Fruitful Sites: Garden Culture in Ming Dynasty China by Craig Clunas

By Craig Clunas

Gardens are websites that may be at one and an identical time trendy artistic endeavors and necessary items of genuine property. because the first account in English to be absolutely in accordance with modern chinese language assets, this cutting edge, fantastically illustrated booklet grounds the practices of garden-making in Ming Dynasty China (1368-1644) firmly within the social and cultural background of the day. Who owned gardens? Who visited them? How have been they represented in phrases, in work, and in visible tradition regularly, and what meanings did those representations carry at assorted degrees of chinese language society? How did the discourse of gardens intersect with different discourses comparable to these of aesthetics, agronomy, geomancy, and botany? by means of interpreting the gardens of the town of Suzhou from a few diverse angles, Craig Clunas presents a wealthy photograph of a posh cultural phenomenon, one who used to be of the most important significance to the self-fashioning of the Ming elite. Drawing on quite a lot of fresh paintings in cultural idea, the writer offers for the 1st time a old and materialist account of chinese language backyard tradition, and replaces extensive generalizations and orientalist fable with a powerful photograph of the garden's function in social existence.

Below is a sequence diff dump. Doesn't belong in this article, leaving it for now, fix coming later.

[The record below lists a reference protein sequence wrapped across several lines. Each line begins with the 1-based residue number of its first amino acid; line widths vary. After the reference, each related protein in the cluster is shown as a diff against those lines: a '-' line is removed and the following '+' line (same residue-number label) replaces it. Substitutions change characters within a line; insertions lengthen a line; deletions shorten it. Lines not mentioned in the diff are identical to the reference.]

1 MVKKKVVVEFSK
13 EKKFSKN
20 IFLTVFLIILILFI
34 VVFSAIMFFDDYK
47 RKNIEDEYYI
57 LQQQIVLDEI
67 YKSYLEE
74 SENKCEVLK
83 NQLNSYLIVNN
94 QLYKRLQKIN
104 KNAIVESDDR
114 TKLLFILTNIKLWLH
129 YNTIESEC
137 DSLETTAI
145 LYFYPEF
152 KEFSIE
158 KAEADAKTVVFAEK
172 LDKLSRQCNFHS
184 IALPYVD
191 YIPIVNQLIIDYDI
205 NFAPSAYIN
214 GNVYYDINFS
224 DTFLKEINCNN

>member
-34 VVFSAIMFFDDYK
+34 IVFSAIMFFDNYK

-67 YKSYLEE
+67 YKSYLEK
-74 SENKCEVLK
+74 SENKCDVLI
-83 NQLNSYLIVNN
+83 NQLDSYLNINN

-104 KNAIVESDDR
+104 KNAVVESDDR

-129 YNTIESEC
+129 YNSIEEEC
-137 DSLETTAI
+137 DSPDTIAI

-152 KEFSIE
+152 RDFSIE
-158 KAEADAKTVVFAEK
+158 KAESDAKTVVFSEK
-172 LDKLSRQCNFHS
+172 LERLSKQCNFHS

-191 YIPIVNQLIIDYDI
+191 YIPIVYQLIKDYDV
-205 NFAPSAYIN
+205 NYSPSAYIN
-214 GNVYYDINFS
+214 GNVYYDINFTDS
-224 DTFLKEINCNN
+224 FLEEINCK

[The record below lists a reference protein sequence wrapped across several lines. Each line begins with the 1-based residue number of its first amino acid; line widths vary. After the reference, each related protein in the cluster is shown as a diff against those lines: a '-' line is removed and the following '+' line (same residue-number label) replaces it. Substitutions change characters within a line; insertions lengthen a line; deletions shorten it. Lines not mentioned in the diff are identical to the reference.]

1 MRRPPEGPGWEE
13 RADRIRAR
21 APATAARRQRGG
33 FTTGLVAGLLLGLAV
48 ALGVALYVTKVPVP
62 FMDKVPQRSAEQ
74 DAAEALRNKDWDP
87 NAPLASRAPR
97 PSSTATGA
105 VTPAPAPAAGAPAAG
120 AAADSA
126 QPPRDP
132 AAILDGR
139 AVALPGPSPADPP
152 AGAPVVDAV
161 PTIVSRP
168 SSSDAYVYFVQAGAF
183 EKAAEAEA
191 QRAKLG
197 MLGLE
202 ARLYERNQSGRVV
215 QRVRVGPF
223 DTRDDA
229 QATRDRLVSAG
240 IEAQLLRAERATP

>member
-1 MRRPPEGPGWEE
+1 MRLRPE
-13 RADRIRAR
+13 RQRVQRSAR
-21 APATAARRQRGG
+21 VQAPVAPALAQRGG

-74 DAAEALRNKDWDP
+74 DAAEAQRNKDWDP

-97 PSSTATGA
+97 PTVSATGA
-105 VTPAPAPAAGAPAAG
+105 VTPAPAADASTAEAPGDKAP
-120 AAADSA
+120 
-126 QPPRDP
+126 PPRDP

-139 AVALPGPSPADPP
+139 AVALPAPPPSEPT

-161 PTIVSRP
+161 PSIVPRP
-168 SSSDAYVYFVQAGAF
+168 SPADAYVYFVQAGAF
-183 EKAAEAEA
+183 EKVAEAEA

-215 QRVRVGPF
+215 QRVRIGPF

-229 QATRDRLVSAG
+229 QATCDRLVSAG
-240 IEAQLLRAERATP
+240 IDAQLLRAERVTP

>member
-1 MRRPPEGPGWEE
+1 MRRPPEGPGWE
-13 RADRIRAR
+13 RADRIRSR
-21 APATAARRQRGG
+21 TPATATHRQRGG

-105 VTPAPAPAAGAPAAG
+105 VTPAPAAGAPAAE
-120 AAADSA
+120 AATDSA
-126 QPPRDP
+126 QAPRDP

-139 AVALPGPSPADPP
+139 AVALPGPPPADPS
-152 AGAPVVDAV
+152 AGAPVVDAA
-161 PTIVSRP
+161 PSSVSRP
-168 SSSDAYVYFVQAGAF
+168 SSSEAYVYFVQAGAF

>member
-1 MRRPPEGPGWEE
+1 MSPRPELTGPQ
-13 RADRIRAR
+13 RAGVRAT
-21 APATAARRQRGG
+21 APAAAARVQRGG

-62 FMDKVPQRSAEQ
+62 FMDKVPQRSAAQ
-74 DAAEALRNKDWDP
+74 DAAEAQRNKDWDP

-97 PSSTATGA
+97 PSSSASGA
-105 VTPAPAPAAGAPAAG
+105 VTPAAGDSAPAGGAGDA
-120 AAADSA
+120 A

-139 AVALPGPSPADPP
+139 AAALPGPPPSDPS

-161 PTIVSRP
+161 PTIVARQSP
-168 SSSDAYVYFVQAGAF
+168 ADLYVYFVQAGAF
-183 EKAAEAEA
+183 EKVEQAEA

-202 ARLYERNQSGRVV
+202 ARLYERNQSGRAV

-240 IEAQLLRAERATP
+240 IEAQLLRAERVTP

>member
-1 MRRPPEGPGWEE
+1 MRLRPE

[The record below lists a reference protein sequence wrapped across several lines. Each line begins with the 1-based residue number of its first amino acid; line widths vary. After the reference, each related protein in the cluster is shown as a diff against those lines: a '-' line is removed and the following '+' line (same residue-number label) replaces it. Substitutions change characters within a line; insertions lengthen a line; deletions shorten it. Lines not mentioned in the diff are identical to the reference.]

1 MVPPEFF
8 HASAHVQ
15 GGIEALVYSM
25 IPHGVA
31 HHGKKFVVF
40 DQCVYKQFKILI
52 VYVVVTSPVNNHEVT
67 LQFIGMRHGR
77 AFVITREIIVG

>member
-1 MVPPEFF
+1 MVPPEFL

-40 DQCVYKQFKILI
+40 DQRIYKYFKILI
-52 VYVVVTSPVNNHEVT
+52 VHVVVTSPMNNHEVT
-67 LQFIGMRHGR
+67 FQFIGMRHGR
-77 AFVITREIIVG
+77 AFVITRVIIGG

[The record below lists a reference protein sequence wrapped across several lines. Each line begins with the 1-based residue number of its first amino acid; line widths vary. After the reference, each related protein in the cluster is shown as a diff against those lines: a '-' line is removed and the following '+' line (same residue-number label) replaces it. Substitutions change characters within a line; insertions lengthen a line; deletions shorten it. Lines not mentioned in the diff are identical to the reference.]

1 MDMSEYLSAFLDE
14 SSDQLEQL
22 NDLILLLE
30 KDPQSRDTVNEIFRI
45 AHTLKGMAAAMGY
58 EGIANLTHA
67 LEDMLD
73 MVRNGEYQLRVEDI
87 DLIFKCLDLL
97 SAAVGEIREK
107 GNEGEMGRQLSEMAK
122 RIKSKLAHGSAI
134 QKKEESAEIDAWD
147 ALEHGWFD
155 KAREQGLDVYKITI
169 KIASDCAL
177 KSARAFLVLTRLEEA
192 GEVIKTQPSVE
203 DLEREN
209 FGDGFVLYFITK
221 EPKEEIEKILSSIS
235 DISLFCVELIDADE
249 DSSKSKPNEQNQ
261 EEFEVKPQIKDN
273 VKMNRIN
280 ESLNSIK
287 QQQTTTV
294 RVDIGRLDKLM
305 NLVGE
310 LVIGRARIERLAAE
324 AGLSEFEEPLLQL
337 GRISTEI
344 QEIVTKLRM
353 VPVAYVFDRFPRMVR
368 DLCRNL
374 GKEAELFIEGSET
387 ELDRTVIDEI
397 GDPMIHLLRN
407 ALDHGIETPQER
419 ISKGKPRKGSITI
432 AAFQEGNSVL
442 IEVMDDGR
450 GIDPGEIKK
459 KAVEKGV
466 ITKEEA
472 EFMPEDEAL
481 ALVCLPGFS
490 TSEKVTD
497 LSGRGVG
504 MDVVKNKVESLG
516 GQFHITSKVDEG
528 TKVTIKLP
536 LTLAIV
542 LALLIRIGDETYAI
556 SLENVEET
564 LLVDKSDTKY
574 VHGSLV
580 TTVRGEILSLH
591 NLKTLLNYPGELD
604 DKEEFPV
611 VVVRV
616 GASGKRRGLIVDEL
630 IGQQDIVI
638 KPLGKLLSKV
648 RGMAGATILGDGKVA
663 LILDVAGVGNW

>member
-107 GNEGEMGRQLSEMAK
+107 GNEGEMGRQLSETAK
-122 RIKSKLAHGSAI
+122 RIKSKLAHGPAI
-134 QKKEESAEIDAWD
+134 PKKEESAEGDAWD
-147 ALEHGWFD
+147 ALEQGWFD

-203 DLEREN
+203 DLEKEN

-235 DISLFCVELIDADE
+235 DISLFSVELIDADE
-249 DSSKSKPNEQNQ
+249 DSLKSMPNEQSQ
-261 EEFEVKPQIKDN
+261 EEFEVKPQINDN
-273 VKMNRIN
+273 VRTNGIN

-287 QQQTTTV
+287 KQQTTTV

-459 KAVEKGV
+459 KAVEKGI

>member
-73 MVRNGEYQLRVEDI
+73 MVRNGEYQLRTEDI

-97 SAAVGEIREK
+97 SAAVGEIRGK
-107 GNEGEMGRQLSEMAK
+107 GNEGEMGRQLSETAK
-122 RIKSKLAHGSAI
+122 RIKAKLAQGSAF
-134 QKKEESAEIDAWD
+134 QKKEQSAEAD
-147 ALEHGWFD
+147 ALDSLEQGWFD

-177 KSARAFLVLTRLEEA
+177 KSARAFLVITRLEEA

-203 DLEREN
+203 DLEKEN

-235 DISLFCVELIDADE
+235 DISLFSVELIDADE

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33 8 Wen Zhengming, Xiang Bamboo Bank (Xiang yun wu). 34 9 Wen Zhengming, Scholar-tree Rain Pavilion (Huai yu ting). 35 10, 11 Wen Zhengming, Arriving Birds Park (Lai qin you), with accompanying inscription. '- I 37 I would argue that the decay and flourishing of a garden is allied to that of its owner. e. the garden] decays it will rise again. If the person is not commemorated, then even though it flourishes it will eventually decay. The literary productions of brush and ink are more lasting than are gardens, since the former cannot decay away.

For example, the placing of islands in the middle of ponds will encourage the fish to exercise, causing them to grow. 66 While we cannot be sure, there is certainly an implication that the pond in the Garden of the Unsuccessful Politician contained fish. The tenth painting and poem in the Wen Zhengming sequence together cover 'The Angling Rock' (illus. 3), and while the former shows an individual desultorily dangling a rod in the water, the poem proclaims that 'You must know that the one who now casts the line/Is not a true lover of fishing'.

45 By and large they were not famous as writers or painters, or as actors on the political scene. Although Qian pays obeisance to the idea of the famous owner, in this particular instance it is in fact the much more famous figure of Wen Zhengrning who creates the garden anew for him. The garden now exists as an adjunct to the works of art that surrounded its early existencei to a degree it is they that produce the garden, not the other way around. This is done so with particular potency in that the person doing the recording and depicting is Wen Zhengming, by Qian Yong's day in the Qing period the unassailable epitome of the scholar-amateur ideal.

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